In this sample setup, five computers act as both the clients (user workstations from
which users submit Shake jobs for distributed rendering) and the cluster computers
(which do the rendering). Each computer has an additional volume, such as a FireWire
drive, that is used for media before and after it is rendered, and for the associated
Shake scripts.
The steps that follow describe how to configure the desktop rendering environment
shown above. They assume that these computers are already connected to each other
on a network.
Step 1: Install Shake and Shake Qmaster
The necessary components of Shake and Shake Qmaster need to be installed on each
computer. For instructions, refer to the Installing Your Software booklet that came
with Shake.
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Step 2: Make sure each computer has a volume dedicated to media
Give each computer a second volume, such as a FireWire drive, that is used for media.
Each computer will use this volume for all source and destination files associated with
Shake scripts, including the Shake scripts themselves.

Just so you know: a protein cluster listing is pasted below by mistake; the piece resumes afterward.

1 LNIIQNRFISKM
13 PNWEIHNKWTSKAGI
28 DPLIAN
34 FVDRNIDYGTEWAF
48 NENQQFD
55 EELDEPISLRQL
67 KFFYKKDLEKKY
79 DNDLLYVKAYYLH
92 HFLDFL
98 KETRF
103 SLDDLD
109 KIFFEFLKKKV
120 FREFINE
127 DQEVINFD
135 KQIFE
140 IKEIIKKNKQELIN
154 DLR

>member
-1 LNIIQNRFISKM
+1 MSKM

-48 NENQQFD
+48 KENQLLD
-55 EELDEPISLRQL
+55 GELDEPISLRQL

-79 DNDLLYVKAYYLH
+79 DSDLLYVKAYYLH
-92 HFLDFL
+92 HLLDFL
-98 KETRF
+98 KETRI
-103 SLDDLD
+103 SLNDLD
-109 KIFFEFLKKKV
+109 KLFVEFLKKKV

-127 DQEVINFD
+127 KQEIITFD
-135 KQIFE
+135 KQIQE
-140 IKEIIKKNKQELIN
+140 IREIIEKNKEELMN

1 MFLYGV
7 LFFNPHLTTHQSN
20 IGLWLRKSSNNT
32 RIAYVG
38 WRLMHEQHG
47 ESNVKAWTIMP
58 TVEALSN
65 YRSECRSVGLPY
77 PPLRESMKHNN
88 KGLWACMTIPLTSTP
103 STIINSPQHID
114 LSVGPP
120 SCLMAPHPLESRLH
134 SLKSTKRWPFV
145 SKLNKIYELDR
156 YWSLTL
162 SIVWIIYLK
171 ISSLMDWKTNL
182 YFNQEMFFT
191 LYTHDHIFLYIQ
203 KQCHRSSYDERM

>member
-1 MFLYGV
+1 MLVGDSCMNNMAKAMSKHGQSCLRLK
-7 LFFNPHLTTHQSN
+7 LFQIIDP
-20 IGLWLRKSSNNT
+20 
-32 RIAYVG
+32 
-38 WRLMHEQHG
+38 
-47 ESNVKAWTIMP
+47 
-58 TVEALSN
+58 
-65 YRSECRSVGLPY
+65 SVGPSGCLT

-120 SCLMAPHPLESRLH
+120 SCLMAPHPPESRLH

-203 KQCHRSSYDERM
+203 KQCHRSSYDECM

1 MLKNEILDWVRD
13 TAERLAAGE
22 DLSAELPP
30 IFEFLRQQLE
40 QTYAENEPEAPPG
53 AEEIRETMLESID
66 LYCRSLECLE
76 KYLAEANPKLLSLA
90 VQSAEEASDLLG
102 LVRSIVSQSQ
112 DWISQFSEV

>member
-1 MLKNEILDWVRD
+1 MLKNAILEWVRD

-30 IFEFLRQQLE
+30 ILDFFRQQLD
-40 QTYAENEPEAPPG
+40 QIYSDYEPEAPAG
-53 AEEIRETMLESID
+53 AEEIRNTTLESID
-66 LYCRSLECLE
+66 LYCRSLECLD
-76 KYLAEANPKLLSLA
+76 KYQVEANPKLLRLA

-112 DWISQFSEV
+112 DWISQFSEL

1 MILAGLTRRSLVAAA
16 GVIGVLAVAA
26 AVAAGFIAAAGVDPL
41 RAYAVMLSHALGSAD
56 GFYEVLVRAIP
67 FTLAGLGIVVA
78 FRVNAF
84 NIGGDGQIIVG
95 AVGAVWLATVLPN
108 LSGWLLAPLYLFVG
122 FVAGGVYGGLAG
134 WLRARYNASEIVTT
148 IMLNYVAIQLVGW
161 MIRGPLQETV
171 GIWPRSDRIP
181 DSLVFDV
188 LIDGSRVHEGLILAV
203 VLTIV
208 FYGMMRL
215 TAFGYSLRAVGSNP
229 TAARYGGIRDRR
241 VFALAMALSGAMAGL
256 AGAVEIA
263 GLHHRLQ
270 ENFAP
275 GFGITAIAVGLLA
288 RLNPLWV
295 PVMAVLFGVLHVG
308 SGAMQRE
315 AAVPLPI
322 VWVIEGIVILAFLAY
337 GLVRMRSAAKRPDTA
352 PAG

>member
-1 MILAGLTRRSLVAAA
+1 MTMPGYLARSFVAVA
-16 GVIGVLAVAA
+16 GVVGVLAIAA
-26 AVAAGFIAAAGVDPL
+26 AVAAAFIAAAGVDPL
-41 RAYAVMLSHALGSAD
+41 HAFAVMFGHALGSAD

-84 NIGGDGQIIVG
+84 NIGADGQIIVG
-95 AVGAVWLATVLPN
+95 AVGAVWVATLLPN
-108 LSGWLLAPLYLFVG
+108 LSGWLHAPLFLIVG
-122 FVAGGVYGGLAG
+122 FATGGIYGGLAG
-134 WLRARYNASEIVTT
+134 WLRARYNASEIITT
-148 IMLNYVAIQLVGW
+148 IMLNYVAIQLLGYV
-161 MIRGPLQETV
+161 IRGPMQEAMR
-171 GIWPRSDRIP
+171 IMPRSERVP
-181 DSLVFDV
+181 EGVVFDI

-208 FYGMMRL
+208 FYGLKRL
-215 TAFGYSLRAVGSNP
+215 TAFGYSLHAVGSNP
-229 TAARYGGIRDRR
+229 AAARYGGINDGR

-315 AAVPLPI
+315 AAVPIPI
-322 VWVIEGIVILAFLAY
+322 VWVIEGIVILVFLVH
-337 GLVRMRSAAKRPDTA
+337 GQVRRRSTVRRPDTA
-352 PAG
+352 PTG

Note: Each media volume should have a different name.
Step 3: Turn off the UNC (Universal Naming Convention) setting for Shake
In order to make sharing and volume mounting work smoothly in this setup, you
need to turn the Shake UNC setting off on each computer. The UNC setting uses the
entire file pathname, with the network address, in a convention that starts with
//ComputerName/DriveName/path. You don’t want Shake to use this filenaming
convention because it conflicts with the file sharing and volume mounting used in
this setup.
In the three steps below, you make this change in a Shake startup .h file. As described
in the Shake documentation, the startup .h files, located in the startup directory, are
used to customize Shake settings (similar to setting preferences).